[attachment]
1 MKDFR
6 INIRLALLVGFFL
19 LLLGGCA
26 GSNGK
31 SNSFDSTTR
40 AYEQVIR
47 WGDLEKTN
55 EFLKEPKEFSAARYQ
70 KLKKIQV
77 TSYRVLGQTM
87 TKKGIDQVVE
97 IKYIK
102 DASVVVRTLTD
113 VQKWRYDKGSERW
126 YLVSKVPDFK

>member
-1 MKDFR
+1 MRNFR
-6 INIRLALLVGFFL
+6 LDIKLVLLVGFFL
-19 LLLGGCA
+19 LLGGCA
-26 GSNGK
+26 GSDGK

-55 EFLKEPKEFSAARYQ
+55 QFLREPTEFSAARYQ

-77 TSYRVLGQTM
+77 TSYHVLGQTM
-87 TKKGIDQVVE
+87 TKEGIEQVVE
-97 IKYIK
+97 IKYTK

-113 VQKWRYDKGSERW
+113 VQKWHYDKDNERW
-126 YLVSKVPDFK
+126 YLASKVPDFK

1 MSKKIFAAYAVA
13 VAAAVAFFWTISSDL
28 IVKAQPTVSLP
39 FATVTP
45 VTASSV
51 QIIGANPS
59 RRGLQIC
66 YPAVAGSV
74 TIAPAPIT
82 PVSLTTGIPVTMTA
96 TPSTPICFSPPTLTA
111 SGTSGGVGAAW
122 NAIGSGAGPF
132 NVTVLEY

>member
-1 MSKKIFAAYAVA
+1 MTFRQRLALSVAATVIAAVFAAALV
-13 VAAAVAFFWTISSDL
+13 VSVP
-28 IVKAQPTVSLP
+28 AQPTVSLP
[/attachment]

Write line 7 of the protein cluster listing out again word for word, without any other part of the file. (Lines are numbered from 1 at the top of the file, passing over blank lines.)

47 WGDLEKTN